- The customer's idea of value (meaning the human being's) isn't always utilitarian or financial. Beauty, coolness, tactile sensations that lead to a pleasurable feeling - all are part of how a customer might find some true value in a rich experience. Here's a chart that comes from the Making of Meaning by various authors from Cheskin Associates on what provides value to people.
- Style is a part of how human beings think about technology. For you long time blog readers, remember the Turay Ultrasuede/Intel study that showed that 76% of the respondents who were technology purchasers felt that the technology had to reflect their personal lifestyle. Not sure of that? Read Engadget Mobile every day and tell me how it is humanly possible to produce that many mobile devices for style?
- You engage more fervently and frequently when your mind, emotions and senses are engaged, not just one or the other of those.
- Human beings are human beings, not workers by day, consumers by night and on breaks; not mommies and daddies around kids and then advocates around social causes, and then constituents around politicians and then couch potatoes watching TVs. Their expectations as human beings - a holistic set of expectations that might be colored by their particular environment carry into all aspects of their life. So for example, if there is an expectation as a consumer that the company they are dealing with will listen to them, then there is an expectation that the politician will listen to them too. There is also an expectation that the tools that they use to trash the companies that DON'T listen to them will be available to get those politicians when they don't listen, too. So where they differ is in how they experience perhaps the same thing. Maybe one is a good dad and another isn't as good. One is a liberal and another a conservative. Each has hopes, dreams, aspirations, expectations, stresses, loves, hates, likes, dislikes that differ from the next by degree and by what it actually is, but the individuals themselves are not split into some series of schizoid circumstantial identities. Consequently an environment that can support and encompass a person's lifestyle during the day and night so to speak, can can provide them with a unique and facile experience becomes an environment that that individual wants.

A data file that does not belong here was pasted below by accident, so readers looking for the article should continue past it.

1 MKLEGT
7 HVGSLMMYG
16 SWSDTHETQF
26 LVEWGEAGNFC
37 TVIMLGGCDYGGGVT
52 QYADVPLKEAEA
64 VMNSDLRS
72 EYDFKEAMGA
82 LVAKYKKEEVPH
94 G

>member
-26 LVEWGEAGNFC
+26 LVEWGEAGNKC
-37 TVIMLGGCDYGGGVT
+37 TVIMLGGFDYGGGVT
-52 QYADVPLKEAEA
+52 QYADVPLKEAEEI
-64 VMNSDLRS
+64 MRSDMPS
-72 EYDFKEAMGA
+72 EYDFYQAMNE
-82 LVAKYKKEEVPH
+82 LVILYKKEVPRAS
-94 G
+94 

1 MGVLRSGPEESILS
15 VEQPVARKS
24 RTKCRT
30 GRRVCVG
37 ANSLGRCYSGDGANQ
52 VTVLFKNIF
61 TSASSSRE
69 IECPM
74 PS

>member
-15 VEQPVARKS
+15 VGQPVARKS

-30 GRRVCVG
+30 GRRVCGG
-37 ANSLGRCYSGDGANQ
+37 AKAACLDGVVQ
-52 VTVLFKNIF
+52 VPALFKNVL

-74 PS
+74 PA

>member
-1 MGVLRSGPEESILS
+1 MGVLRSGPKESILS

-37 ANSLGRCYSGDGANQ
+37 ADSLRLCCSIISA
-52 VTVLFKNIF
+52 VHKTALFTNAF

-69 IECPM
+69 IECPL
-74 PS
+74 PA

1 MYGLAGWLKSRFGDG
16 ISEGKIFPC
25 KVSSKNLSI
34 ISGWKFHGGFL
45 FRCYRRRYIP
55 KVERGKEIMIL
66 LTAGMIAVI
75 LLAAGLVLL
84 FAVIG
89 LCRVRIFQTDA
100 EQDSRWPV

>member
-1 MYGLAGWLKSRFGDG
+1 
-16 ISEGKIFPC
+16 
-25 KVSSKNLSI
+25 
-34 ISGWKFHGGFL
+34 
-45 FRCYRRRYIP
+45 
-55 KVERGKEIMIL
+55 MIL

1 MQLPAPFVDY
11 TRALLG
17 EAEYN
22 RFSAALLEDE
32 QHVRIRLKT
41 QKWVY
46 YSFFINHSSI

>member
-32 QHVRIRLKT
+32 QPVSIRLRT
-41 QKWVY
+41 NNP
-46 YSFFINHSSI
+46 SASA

Microsoft Surface is one of the first devices that can meet that latter objective - support the individual's control over his environment through the engagement of his mind, emotions and senses.
I don't want to make this too lofty. After all its a piece of technology, when it all boils down to it, but its an exciting one with actual possibilities - unrealized as of yet, but possibilities.
Very promising. But, it could fail too.
- Microsoft, as of now, has a goodly number of partners, but needs to expand their partnerships greatly and quickly so they can get buy in from more than the hospitality industry. I URGE them (already have) to begin to explore a partnership with Rearden Commerce which has a highly developed service oriented architecture and has 135,000 business services ranging from car rentals to event planning linked to it AND a deal with American Express that makes it available to all Amex corporate customers. This is the ideal platform for a partnership and provides value to both.
- Start prettifying the device (still a bit tub like though not bad) and start looking into providing a mobile version down the road (if Microsoft is not doing it already)
- Build up a large open source developers community here - this is the type of things that stoke a neo-developer's juices. The more applications and games that are successfully developed for this the better - and the sooner the better.
- Integrate this into a web 2.0 strategy. Because of the wireless capabilities,the possibilities for collaboration are to die for. Fix that lack of biometric recognition problem, though.
This is just the beginning of something that is actually worth watching and keeping up with. There is a lot to get one's arms around because of the change in paradigm. Maybe tactile interactions aren't a big deal to you.
This level of interaction should be.
Microsoft Surface has three things going for it:
And THAT is very cool.
And maybe even important.
Glad to be aboard.